On The Early Show, medical correspondent Dr. Emily Senay explains the new test, called Oraquick, promises doctors and patients a quick and reliable way to recognize HIV.
The diagnostic test kit provides results with 99 percent accuracy in as little as 20 minutes and uses less than a drop of blood.
The test promises to increase the number of people whose disease is detected - and treated - early. It also leads to early steps to prevent the spread of the virus.
Most other tests are complicated and take about a week to get a result.
The Center for Disease Control estimates that one-fourth of the approximately 900,000 HIV-infected people in the U.S. are not aware that they are infected. It's estimated that annually 8,000 people infected with HIV who go to the public clinic for testing do not return a week later to receive their test results.
For the test, a simple jab to the finger is used to get a drop of blood that displays colors if the results are positive. The test can be stored at room temperature and requires no specialized equipment. Dr. Senay says the only other quick test available is too difficult to use accurately.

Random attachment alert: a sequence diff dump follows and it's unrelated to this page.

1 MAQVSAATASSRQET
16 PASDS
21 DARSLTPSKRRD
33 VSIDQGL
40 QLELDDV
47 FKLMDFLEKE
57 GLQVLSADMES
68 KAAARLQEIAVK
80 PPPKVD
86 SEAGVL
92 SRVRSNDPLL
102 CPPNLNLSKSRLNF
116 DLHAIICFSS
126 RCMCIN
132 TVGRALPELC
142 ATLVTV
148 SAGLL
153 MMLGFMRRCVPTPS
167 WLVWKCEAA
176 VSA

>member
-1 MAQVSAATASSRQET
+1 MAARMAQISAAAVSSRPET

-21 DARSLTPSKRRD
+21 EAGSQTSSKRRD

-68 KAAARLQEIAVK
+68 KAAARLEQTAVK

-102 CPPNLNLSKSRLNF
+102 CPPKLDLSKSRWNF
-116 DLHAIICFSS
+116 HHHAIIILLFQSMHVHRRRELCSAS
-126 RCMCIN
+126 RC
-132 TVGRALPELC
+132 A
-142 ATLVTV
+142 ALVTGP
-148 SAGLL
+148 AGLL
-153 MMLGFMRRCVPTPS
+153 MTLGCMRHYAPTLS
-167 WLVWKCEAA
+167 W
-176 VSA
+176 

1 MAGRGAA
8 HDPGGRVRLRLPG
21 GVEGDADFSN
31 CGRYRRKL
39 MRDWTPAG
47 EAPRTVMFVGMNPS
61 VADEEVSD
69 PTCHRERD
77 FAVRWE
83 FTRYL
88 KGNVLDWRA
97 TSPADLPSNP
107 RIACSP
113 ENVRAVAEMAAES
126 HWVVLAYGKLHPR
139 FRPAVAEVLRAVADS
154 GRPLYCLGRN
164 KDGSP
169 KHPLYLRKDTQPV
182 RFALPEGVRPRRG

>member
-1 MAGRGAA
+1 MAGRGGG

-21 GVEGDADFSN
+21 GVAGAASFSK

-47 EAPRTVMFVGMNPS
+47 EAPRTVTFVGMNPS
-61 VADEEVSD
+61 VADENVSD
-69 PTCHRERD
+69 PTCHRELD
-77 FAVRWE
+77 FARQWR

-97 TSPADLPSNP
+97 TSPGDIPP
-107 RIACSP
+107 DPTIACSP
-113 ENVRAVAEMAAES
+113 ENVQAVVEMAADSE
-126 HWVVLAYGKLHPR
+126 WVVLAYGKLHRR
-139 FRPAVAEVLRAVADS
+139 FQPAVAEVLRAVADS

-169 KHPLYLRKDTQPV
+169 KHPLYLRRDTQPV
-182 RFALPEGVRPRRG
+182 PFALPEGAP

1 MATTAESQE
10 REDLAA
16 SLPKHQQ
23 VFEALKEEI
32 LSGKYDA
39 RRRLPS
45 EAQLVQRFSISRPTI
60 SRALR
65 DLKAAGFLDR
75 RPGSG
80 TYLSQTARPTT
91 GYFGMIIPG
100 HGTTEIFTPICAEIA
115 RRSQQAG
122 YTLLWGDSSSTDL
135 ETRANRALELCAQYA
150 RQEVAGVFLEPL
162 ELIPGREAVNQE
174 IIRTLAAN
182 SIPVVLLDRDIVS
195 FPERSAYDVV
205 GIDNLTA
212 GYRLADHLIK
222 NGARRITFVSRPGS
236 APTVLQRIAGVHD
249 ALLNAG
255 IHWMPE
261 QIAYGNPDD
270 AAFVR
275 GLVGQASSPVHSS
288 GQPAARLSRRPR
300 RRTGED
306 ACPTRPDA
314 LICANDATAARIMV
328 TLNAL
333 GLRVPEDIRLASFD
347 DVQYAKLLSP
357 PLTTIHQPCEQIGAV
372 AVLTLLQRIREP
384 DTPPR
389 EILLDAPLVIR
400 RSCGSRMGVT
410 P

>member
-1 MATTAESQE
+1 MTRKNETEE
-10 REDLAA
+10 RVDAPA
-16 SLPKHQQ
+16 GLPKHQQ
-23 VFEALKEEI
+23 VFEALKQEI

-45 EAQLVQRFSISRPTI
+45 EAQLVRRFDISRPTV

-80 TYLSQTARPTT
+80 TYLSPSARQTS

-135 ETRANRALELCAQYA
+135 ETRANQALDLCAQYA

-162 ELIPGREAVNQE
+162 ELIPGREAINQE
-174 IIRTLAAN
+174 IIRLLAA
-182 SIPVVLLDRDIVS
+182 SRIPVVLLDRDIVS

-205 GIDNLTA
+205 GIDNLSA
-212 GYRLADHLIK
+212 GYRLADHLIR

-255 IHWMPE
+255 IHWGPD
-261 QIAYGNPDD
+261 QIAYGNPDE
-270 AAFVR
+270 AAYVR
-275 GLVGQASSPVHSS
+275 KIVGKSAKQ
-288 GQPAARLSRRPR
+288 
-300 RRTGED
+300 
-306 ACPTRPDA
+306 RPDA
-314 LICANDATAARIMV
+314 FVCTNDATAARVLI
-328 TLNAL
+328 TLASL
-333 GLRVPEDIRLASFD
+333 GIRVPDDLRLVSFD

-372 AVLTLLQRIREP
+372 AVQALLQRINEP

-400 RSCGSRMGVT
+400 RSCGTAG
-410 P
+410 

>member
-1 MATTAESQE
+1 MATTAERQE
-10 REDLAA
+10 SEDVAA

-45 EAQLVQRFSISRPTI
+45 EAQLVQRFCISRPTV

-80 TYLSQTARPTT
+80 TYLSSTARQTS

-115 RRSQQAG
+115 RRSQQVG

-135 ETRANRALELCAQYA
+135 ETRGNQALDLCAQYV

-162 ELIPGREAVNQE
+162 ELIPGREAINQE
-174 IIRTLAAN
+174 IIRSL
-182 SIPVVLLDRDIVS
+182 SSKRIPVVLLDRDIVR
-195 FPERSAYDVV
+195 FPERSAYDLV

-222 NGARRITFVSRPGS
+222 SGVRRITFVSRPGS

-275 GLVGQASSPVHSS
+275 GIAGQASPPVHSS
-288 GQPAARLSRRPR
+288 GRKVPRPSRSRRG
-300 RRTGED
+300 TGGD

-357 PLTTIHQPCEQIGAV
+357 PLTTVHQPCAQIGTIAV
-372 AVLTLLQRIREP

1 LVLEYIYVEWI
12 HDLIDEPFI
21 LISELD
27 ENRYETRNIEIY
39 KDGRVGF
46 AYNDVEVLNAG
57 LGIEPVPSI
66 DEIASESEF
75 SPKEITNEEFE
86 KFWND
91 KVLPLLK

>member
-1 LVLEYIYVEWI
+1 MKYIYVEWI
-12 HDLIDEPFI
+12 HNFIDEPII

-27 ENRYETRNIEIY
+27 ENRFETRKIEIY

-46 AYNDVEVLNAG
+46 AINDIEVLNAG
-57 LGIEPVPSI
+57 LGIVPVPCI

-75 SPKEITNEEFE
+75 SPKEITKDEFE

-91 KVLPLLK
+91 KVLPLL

The test will benefit people who want test results right away. Doctors can identify pregrant HIV infected women so that precautionary steps can be taken to block their newborns from being infected with HIV. It will also help to identify HIV infection in healthcare and emergency workers who are accidentally exposed to HIV infected blood on the job.
The test will soon be available in clinical settings for medical professionals. But the government is pushing for the maker to seek further approval so that its use can be expanded to other qualified persons, such as social workers in HIV counseling centers.